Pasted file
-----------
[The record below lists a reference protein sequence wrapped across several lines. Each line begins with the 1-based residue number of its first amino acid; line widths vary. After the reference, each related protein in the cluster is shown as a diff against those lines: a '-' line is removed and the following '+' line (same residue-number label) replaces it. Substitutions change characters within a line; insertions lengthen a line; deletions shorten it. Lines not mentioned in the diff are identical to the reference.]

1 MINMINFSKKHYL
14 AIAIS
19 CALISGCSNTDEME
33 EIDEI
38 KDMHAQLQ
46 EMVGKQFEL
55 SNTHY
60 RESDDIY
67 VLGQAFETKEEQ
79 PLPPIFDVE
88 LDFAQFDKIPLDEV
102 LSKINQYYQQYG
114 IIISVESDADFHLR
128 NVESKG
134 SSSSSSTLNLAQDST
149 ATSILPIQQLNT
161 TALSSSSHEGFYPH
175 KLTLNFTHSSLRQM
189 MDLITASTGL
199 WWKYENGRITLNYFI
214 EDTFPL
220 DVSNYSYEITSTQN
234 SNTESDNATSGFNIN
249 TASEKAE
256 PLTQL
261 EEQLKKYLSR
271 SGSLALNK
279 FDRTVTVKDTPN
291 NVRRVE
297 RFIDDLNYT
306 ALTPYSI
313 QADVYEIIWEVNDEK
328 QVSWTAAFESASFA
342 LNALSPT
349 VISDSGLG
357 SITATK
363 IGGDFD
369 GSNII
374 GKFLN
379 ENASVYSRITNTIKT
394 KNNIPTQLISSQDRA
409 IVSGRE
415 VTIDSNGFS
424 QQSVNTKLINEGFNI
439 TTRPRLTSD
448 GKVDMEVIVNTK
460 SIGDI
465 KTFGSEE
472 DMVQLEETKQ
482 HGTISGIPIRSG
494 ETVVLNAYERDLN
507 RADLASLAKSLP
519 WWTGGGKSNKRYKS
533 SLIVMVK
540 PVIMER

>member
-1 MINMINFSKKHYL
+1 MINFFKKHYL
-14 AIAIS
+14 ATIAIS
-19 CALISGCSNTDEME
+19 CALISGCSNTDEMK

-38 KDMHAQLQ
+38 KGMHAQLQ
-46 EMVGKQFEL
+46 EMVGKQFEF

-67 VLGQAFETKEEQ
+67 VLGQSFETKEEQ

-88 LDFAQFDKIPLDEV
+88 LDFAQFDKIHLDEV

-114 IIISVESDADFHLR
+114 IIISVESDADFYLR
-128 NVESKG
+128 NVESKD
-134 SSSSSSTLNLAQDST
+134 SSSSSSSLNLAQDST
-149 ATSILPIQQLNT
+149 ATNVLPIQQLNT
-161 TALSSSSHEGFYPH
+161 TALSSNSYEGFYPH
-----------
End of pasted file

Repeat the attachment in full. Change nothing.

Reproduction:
[The record below lists a reference protein sequence wrapped across several lines. Each line begins with the 1-based residue number of its first amino acid; line widths vary. After the reference, each related protein in the cluster is shown as a diff against those lines: a '-' line is removed and the following '+' line (same residue-number label) replaces it. Substitutions change characters within a line; insertions lengthen a line; deletions shorten it. Lines not mentioned in the diff are identical to the reference.]

1 MINMINFSKKHYL
14 AIAIS
19 CALISGCSNTDEME
33 EIDEI
38 KDMHAQLQ
46 EMVGKQFEL
55 SNTHY
60 RESDDIY
67 VLGQAFETKEEQ
79 PLPPIFDVE
88 LDFAQFDKIPLDEV
102 LSKINQYYQQYG
114 IIISVESDADFHLR
128 NVESKG
134 SSSSSSTLNLAQDST
149 ATSILPIQQLNT
161 TALSSSSHEGFYPH
175 KLTLNFTHSSLRQM
189 MDLITASTGL
199 WWKYENGRITLNYFI
214 EDTFPL
220 DVSNYSYEITSTQN
234 SNTESDNATSGFNIN
249 TASEKAE
256 PLTQL
261 EEQLKKYLSR
271 SGSLALNK
279 FDRTVTVKDTPN
291 NVRRVE
297 RFIDDLNYT
306 ALTPYSI
313 QADVYEIIWEVNDEK
328 QVSWTAAFESASFA
342 LNALSPT
349 VISDSGLG
357 SITATK
363 IGGDFD
369 GSNII
374 GKFLN
379 ENASVYSRITNTIKT
394 KNNIPTQLISSQDRA
409 IVSGRE
415 VTIDSNGFS
424 QQSVNTKLINEGFNI
439 TTRPRLTSD
448 GKVDMEVIVNTK
460 SIGDI
465 KTFGSEE
472 DMVQLEETKQ
482 HGTISGIPIRSG
494 ETVVLNAYERDLN
507 RADLASLAKSLP
519 WWTGGGKSNKRYKS
533 SLIVMVK
540 PVIMER

>member
-1 MINMINFSKKHYL
+1 MINFFKKHYL
-14 AIAIS
+14 ATIAIS
-19 CALISGCSNTDEME
+19 CALISGCSNTDEMK

-38 KDMHAQLQ
+38 KGMHAQLQ
-46 EMVGKQFEL
+46 EMVGKQFEF

-67 VLGQAFETKEEQ
+67 VLGQSFETKEEQ

-88 LDFAQFDKIPLDEV
+88 LDFAQFDKIHLDEV

-114 IIISVESDADFHLR
+114 IIISVESDADFYLR
-128 NVESKG
+128 NVESKD
-134 SSSSSSTLNLAQDST
+134 SSSSSSSLNLAQDST
-149 ATSILPIQQLNT
+149 ATNVLPIQQLNT
-161 TALSSSSHEGFYPH
+161 TALSSNSYEGFYPH